World War I: the Home Front and Abroad
The United States was reluctant to join the “Great War,” or World War I, due in part to its belief that this was a European conflict, as well as resistance from many German immigrants in the United States. After several years of neutrality, the United States joined the war in April, 1917, on the side of the Allied Powers. However, in order to become involved, we first needed to bolster our military recruitment, war industry, and, most importantly, support from citizens. This unit examines propaganda posters and photographs, letters the Gibbon children wrote their father serving in France, and a collection of plane reconnaissance information and photographs by Captain Stephen H. Noyes. These primary sources portray the war effort on the homefront as well as on the front lines. The unique perspective portrayed in each of the lessons will provide students with a well-rounded look into one of the deadliest eras of our history.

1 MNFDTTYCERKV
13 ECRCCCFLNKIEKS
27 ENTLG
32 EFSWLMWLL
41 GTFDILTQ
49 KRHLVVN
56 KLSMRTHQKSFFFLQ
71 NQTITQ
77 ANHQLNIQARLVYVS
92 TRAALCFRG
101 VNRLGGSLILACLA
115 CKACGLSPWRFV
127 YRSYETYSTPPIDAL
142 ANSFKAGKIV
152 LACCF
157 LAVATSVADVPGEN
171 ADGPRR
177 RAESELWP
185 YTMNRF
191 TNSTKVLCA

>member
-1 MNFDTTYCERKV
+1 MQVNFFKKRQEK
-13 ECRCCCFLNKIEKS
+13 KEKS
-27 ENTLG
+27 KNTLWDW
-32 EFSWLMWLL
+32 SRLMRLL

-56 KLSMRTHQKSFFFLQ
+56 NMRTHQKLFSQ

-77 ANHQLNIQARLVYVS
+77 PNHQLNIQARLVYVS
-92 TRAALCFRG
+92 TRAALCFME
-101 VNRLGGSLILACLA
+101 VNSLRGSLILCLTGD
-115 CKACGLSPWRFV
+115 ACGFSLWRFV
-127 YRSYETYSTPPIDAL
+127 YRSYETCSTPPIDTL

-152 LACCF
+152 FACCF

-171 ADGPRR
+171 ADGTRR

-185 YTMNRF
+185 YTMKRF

World War I
Perspective on Events
What does it mean to be a United States citizen, and what is your role in the history of the world?
End of Unit Assessment
After completing the two lessons, have students answer the following:
In what ways were Americans on the homefront called to join in the war effort during World War I? In what ways did the Gibbon children answer that call?
Which organizations aided the United States during World War I, and in what ways? How did these organizations specifically seek help from citizens on the homefront?
In what ways were youth invloved in the war effort? How do you think that youth would be involved if war were to break out today?
How did aviation technology change the course of the war?
In what ways did United States society change over the course of World War I? Which of these changes do you think were positive or negative, and why?
Plans in this Unit
About the Author
Education Intern at HSP
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